Acrobat Space Tourist Rockets Into Orbit

Acrobat Space Tourist Rockets Into Orbit
The Soyuz TMA-16 rocket launches from the Baikonur Cosmodrome in Kazakhstan, carrying Canadian space tourist Guy Laliberte and professional spaceflyers Jeff Williams and Maxim Suraev. (Image credit: NASA TV)

This story was updated at 3:35 a.m. EDT.

A Canadian space tourist and two professional spaceflyersrocketed toward the International Space Station Wednesday.

The crewrode on a Russian Soyuz spacecraft that lifted off from Kazakhstan'sBaikonur Cosmodrome at 3:14 a.m. EDT (0714 GMT).

Guy Laliberte, an acrobat and founder of the world-famouscircus troupe Cirque du Soleil, is making a 12 day visit to space. The billionaireperformer is devoting his mission to communicating water conservationissues. He plans to stage a poeticperformance about water from space on Oct. 9, while artists in 14 citiesaround the world take part in the performance through a simultaneous broadcast.

"Guy said he's very happy," Soyuz commander MaximSuraev, a Russian cosmonaut, radioed from the capsule shortly after liftoff."Everything is nominal onboard the Soyuz."

Fairy tales come true

Laliberte said traveling to space has always been a fairytale dream for him, and he hopes to send the message that fairy tales can cometrue.

"The one thing I know is human people, children, youngkids, need inspiration to shape their future, to build their character,"Laliberte said Tuesday during a press conference. "And we have theresponsibility as adults to do everything in our power to inspire them."

Laliberte reportedly paid about $35 million to the RussianFederal Space Agency for his seat aboard the Soyuz. The deal was brokered byU.S firm Space Adventures, which has arranged seven previous Soyuz touristflights.

"We're very excited about Guy's flight," SpaceAdventures CEO Eric Anderson told Tuesday. "He's the firstperforming artist in space. He's going to be able to communicate what the magicof spaceflight is, and he's dedicated his mission to highlighting the fact thatwe need to take care of the water we have on this planet, which I think is animportant cause."

New station crew

Also flying into space today are two career spaceflyers -veteran NASA astronaut Jeff Williams and Suraev, a rookie spaceflyer - set tobegin long-term stints on the InternationalSpace Station (ISS). Both will begin as Expedition 21 flight engineers;then in December Williams is scheduled to take over as commander of Expedition22.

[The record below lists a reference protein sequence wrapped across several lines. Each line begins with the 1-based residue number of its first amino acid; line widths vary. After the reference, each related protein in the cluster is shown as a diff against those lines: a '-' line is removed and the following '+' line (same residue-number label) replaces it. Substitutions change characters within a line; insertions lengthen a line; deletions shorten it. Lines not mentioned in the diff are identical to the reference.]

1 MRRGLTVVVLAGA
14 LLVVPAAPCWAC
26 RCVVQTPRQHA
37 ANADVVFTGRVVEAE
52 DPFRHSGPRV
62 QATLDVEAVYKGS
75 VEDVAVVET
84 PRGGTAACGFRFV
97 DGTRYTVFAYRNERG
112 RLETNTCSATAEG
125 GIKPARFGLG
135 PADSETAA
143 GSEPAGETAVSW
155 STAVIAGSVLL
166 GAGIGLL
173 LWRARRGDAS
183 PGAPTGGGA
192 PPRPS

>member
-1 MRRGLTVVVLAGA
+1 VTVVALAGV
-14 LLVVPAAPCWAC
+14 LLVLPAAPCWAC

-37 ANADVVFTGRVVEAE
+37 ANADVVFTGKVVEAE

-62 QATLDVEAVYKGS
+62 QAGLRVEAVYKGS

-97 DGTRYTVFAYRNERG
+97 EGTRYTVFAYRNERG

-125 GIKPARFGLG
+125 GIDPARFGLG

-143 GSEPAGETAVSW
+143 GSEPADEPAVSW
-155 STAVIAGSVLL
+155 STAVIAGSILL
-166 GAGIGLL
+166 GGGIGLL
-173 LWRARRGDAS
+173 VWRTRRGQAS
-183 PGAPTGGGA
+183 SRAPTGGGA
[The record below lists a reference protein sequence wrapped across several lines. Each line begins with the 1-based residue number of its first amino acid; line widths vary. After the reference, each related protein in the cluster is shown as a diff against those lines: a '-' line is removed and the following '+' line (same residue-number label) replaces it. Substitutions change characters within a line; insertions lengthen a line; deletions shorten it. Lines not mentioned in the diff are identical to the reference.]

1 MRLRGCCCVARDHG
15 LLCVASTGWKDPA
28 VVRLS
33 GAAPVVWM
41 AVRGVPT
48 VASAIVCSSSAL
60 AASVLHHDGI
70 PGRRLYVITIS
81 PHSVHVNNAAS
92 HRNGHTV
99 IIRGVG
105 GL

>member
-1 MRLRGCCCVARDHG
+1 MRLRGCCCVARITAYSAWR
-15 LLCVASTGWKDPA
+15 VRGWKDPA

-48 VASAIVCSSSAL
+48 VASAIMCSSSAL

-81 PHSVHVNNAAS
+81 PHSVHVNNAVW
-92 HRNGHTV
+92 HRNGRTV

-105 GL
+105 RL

Their mission will be a busy one, overlapping with twovisiting space shuttle flights, another Soyuz launch, and the arrival ofnumerous unmanned cargo spacecraft to the orbiting laboratory. Expedition 21 isonly the second six-person crew to work on the space station - previous crewshad only three members.

Williams and Suraev are set to dock at the space stationFriday at 4:37 a.m. EDT (0837 GMT). They will join four other Expedition 21crewmembers already onboard - Belgian astronaut Frank De Winne, Canadian SpaceAgency astronaut Robert Thirsk, Russian cosmonaut Roman Romanenko, and NASAastronaut Nicole Stott. The new arrivals will also briefly overlap withExpedition 20 cosmonaut commander Gennady Padalka and NASA flight engineerMichael Barratt, who are set to fly back to Earth with Laliberte Oct. 11.

"I spoke with the crew on orbit - I know they're veryexcited," said Mike Suffredini, NASA's space station program manager,during a Tuesday briefing. "They're looking forward to seeing you. ISS isready to accept you gentleman. Good luck and Godspeed."

When the new visitors arrive on their Soyuz, it will markthe first time that three of the Russian spacecraft are simultaneously dockedat the station. The total will drop down again to two when the space touristand two out-coming station crewmembers fly home next week.

Busy mission

Between research and station upkeep, the new crewmemberswill have their hands full once they arrive at the crowdedoutpost.

"We always perform experiments," Suraev saidTuesday. "For our increment alone, we have about 50 experiments planned.We also have maintenance and repairs in case equipment has failed."

Indeed, current crews aboard the station will be spendingmore of their time than ever before on research, now that there are so manyhands on deck to help with daily tasks and the bulk of the work building thestation is already done.

"This is a transition between the assembly of the spacestation and transitioning into the full utilization of the space station asthis international orbiting laboratory," Williams said.

It won't be all work and no play, though. For his part,Laliberte plans to use his status as space clown to lighten the mood in orbit.He is toting along a signature red clown nose to wear, and has also threatenedto tickle his crewmates and stage practical jokes.

"I'm going there with my sense of humor, my belief thateven if some times in life we have to do hard work and serious work, there'salways a little space to keep humor present somewhere in daily life," hesaid.

Williams and Suraev are set to return to Earth in March2010. is providing fullcoverage of the launch of Laliberte and the Expedition 21 crew with StaffWriter Clara Moskowitz in New York. Clickhere for mission updates and live mission coverage.

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Clara Moskowitz
Assistant Managing Editor

Clara Moskowitz is a science and space writer who joined the team in 2008 and served as Assistant Managing Editor from 2011 to 2013. Clara has a bachelor's degree in astronomy and physics from Wesleyan University, and a graduate certificate in science writing from the University of California, Santa Cruz. She covers everything from astronomy to human spaceflight and once aced a NASTAR suborbital spaceflight training program for space missions. Clara is currently Associate Editor of Scientific American. To see her latest project is, follow Clara on Twitter.